Of Pirins, Pyrenes and Pyrenees


This is the Pirin mountain range in Bulgaria.


It’s quite pretty.  However, more interestingly, the good posters of Wikipedia claim (with only secondary sources to show for the claim) that the mountains are named for the Slavic God Perun/Piorun (i.e., “thunder”).  This may well be or it may be that the mountains are simply mountains of thunder.  Either way such an identification is derived from Slavic and that, in turn, raises the question about others similar names.

There is, of course, another name featuring the combination of PRN.  And it too is a name of a a mountain range.  And that mountain range too sits in Europe.  We are talking, of course, about the Pyrenees.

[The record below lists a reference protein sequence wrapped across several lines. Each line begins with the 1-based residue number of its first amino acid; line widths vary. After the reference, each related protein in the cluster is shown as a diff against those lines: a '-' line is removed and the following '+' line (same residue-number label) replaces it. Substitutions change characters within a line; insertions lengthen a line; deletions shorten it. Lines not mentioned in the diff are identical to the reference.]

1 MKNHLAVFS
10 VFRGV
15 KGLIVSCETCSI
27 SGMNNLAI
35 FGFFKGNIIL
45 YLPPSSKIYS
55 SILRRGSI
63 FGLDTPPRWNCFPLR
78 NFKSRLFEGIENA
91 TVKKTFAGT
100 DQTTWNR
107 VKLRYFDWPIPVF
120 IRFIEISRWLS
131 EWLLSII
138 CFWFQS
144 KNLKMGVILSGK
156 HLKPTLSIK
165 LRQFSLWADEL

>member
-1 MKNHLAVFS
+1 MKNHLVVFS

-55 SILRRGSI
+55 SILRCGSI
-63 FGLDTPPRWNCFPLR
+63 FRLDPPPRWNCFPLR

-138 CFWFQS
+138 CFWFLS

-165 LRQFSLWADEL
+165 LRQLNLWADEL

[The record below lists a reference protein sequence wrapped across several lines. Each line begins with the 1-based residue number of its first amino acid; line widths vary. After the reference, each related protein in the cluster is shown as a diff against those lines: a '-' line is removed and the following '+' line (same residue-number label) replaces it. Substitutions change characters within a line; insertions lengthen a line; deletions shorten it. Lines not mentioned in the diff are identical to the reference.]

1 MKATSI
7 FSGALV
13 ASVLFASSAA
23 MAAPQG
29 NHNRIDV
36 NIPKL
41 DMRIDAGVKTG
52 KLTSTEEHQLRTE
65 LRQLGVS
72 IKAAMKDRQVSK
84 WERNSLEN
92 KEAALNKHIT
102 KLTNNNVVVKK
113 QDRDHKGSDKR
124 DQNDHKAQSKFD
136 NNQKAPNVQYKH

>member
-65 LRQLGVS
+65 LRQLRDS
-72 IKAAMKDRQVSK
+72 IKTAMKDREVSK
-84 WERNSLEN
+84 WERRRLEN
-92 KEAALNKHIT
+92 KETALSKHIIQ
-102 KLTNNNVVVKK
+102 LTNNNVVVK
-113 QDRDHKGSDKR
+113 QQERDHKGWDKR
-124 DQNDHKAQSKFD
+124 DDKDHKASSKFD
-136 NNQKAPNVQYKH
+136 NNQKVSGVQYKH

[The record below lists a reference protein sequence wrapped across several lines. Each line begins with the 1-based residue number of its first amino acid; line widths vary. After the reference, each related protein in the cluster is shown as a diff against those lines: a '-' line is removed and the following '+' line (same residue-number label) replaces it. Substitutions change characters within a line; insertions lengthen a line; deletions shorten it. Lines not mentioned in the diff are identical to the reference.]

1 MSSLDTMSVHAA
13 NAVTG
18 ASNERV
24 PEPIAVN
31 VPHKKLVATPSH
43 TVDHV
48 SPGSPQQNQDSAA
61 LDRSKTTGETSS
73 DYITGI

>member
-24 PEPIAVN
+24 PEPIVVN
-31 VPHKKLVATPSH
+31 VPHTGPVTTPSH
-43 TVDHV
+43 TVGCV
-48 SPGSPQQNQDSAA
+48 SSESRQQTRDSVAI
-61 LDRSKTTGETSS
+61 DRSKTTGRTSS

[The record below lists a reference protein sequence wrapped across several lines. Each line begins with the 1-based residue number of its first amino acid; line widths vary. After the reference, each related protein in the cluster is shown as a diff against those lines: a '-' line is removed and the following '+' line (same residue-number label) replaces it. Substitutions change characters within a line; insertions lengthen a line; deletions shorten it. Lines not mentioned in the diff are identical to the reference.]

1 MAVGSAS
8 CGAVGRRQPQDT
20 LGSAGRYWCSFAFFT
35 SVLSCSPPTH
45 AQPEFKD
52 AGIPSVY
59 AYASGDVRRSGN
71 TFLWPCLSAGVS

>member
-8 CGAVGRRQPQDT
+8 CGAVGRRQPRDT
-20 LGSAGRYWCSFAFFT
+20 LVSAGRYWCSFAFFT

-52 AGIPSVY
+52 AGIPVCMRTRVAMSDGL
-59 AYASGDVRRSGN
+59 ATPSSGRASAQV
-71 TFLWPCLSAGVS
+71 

Well, we’ve already discussed rather peculiar Slavic-like names in Spain – particularly in the country of the Iacetani, rather close to the Pyrenees.  But, really?


What do we find when we look at the etymology of the Pyrenees?


We find several etymologies:

First, according to the 1st century Roman consul, Silius Italicus (Punica 3.415–441), the Pyrenees were named after Pyrene, the daughter of Bebryx a king of a people who lived somewhere in the mountains’ vicinity.


The unfortunate maiden was “savaged” by a drunken Hercules (while he was on the way to steal Geryon’s cattle), ran away and was torn to shred by wild animals.  Hercules , upon returning, finds out what happened during his prior Mr. Hyde moment and cries out her name.  The surrounding mountains repeat the same forevermore.  silius2

The same story was laughed at by Pliny the Elder (Natural History, 3,1):